How is masculinity portrayed in the film ‘Lipstick Under My Burkha’? This is an important question to explore and one that was explored in a recent article by Romit Chowdhury. The article suggests a failure of the film in understanding the reason why patriarchy works. Since patriarchy is not simply a graveyard of thwarted desires of women and it offers some form of redemption through the nebulous category of love, the “one-dimensional view of masculinity” seems incommensurate with the complexity of the situation. The article distances itself from the defensive and reactionary discourse of #NotAllMen and suggests the imperfection of the film lies in the inability or unwillingness of the director to probe the complexity of men within the patriarchal arrangement.
However, as scholars of masculinity such as RW Connell have taught us, masculinity can never simply be termed as ‘what men do’. While men are vital to the discussion, masculinity is a far more complex and includes set of ideas, modes of behaviour and ‘techniques of the body’ to borrow from Marcel Mauss. These are invested with power and always historically constituted and more importantly can be appropriated. It is this appropriation of masculinity that of significant interest to me in the film. Usha ji, Leela, Rehana and Shireen, in rather complex ways, appropriate aspects of masculinity to ‘bargain’ with the patriarchal structure. Usha ji confidently handles the business end her family and drives composed negotiations with real estate developers as well as corrupt government officials. Rehana finds spaces of ‘bold’ expression in her college campus. Shireen enters into paid employment, which is understood as largely a male space. Leela is unapologetic about her sexual freedom. However, these are dangerous negotiations and tenuous appropriations. The successful appropriation of these ‘masculine’ traits is marred by their bodies, and limited by their desires.
The sexual desires are embedded into wider contexts of self-determination, whether it is self affirmation at work with the promise of greater say in the decision making process back home, or eloping with a lover to escape the narrow lanes of the small towns towns that can’t contain her dreams. The desires of the body seek an avenue through the embodying ‘masculine’ tactics and become a part of a fragile process of bargaining which patriarchy. Perhaps, it may not just be ‘love’ that bolsters patriarchy but also its ability to becomes all-pervasive and engulf the market, the education system, sites of leisure, paid employment. These spaces which may seem to offer empowerment but can never emerge as distinct spaces of freedom.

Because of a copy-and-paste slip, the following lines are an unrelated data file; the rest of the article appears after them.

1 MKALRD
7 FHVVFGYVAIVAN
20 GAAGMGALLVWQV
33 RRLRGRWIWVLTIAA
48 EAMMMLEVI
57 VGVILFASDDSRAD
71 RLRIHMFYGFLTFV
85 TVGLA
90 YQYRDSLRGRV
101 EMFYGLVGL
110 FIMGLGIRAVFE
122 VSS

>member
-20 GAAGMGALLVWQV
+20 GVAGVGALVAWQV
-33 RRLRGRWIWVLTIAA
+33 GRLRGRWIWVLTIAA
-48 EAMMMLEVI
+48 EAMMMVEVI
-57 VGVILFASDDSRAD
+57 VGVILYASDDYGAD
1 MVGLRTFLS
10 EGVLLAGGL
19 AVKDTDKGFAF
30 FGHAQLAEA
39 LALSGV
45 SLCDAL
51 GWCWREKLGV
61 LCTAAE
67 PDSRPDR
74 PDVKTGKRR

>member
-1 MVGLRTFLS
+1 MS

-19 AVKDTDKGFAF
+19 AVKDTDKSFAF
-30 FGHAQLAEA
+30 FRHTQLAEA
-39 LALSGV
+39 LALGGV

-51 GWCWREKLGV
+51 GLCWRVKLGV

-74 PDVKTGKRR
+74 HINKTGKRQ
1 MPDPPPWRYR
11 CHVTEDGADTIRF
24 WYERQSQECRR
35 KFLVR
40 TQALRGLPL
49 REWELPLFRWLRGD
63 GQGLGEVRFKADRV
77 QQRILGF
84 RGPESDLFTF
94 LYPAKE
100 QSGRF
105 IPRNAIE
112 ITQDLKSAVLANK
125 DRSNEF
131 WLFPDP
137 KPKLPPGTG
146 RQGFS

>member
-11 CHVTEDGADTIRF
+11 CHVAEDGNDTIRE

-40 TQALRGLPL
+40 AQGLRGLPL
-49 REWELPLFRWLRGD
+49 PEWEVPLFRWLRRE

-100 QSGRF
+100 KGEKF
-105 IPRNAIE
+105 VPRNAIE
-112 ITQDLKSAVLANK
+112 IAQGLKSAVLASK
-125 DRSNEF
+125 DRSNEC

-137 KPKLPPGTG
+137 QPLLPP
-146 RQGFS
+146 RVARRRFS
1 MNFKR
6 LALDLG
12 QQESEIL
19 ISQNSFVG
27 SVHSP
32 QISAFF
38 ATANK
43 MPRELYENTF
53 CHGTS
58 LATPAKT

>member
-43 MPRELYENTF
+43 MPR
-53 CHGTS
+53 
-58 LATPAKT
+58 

It is, of course, true that the film does not layer its male characters, who seem rigid in their demonic subjectivities, and perhaps it would have been a more nuanced assessment of the situation. However, the film does offer a way to for one to reassess the crucial aesthetic of masculinity and the centrality of performance to the these performances. It shows us why certain performances are a failure in what they seek to achieve in terms of upsetting the balance of power.
There are of course lessons to be le learned here, which may have been unintended in the film. The primacy of the body, the fact that not just masculinity but femininity is also not something that women do. If we were to understand that femininity and masculinity are not imbued with equal value we would understand how men think of differences and inequalities among men; how certain men are effeminized in a show of humiliation which becomes a coded in a politics of the body (including clothing, ways of acting and being) which suggests differences in class, caste, religion, sexual orientation. The lipstick can have dire consequences for men too. Of course, this was not the intent of the film. The film was about women and I will admit to the pleasure of viewing one-dimensional male characters for a change. The intent of the film, however, does not the dictate the possibilities of my engagement of the subject matter, to go back to Barthes.